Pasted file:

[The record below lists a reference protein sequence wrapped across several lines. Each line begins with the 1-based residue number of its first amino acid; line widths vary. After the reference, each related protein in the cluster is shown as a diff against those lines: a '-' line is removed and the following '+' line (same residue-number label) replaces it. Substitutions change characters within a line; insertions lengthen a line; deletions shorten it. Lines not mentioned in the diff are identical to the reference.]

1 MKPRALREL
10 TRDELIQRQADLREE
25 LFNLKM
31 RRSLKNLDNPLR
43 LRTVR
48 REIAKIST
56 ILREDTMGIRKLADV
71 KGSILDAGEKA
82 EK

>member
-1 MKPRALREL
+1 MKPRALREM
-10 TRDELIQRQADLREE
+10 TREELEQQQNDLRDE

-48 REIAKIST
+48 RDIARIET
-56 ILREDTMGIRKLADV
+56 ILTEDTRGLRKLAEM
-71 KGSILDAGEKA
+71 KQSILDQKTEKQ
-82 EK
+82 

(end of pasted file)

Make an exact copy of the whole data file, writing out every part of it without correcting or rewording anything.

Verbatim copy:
[The record below lists a reference protein sequence wrapped across several lines. Each line begins with the 1-based residue number of its first amino acid; line widths vary. After the reference, each related protein in the cluster is shown as a diff against those lines: a '-' line is removed and the following '+' line (same residue-number label) replaces it. Substitutions change characters within a line; insertions lengthen a line; deletions shorten it. Lines not mentioned in the diff are identical to the reference.]

1 MKPRALREL
10 TRDELIQRQADLREE
25 LFNLKM
31 RRSLKNLDNPLR
43 LRTVR
48 REIAKIST
56 ILREDTMGIRKLADV
71 KGSILDAGEKA
82 EK

>member
-1 MKPRALREL
+1 MKPRALREM
-10 TRDELIQRQADLREE
+10 TREELEQQQNDLRDE

-48 REIAKIST
+48 RDIARIET
-56 ILREDTMGIRKLADV
+56 ILTEDTRGLRKLAEM
-71 KGSILDAGEKA
+71 KQSILDQKTEKQ
-82 EK
+82 